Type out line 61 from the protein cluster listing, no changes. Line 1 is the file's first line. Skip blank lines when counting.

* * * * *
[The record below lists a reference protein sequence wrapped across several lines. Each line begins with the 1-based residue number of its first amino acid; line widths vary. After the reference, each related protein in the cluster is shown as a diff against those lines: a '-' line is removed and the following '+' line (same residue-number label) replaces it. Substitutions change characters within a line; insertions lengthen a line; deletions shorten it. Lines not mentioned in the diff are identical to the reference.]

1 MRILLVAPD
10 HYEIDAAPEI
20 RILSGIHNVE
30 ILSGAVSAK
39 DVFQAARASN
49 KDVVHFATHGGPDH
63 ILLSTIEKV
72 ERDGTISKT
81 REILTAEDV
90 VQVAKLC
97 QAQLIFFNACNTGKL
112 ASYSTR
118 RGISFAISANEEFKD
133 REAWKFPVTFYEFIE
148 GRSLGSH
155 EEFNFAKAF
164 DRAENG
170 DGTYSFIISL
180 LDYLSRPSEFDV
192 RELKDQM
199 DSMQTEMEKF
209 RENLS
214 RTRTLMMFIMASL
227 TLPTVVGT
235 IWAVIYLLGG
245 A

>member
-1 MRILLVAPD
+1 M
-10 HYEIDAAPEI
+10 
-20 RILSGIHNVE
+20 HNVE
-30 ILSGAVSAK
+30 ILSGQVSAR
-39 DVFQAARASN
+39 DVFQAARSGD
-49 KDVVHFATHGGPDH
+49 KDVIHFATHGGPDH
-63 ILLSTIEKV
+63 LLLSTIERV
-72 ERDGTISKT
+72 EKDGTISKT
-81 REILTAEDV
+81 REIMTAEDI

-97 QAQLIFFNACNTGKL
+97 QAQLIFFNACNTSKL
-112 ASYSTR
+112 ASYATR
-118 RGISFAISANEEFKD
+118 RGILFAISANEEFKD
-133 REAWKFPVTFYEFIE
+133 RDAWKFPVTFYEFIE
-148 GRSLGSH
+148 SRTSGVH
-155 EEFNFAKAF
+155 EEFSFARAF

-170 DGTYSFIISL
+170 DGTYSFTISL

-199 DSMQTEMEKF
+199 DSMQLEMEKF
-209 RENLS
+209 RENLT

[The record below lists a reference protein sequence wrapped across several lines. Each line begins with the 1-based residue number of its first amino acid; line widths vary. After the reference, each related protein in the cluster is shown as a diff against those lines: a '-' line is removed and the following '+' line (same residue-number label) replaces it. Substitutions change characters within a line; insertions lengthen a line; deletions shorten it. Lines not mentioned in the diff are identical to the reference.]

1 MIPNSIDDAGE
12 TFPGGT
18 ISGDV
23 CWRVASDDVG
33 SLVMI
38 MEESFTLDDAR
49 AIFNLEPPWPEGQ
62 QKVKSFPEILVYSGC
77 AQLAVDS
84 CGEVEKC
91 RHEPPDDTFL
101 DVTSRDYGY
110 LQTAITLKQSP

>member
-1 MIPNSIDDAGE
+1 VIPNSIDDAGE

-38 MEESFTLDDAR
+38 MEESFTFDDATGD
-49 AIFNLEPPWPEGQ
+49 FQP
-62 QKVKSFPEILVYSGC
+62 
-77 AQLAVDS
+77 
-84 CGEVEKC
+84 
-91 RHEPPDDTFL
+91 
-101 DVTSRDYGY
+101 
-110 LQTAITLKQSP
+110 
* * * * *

-199 DSMQTEMEKF